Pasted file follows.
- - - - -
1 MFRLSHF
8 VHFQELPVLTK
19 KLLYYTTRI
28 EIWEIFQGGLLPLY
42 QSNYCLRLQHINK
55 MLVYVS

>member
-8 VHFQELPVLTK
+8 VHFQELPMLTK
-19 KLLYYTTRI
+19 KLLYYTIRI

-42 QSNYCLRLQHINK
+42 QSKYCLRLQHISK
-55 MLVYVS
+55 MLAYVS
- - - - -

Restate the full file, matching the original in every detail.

1 MFRLSHF
8 VHFQELPVLTK
19 KLLYYTTRI
28 EIWEIFQGGLLPLY
42 QSNYCLRLQHINK
55 MLVYVS

>member
-8 VHFQELPVLTK
+8 VHFQELPMLTK
-19 KLLYYTTRI
+19 KLLYYTIRI

-42 QSNYCLRLQHINK
+42 QSKYCLRLQHISK
-55 MLVYVS
+55 MLAYVS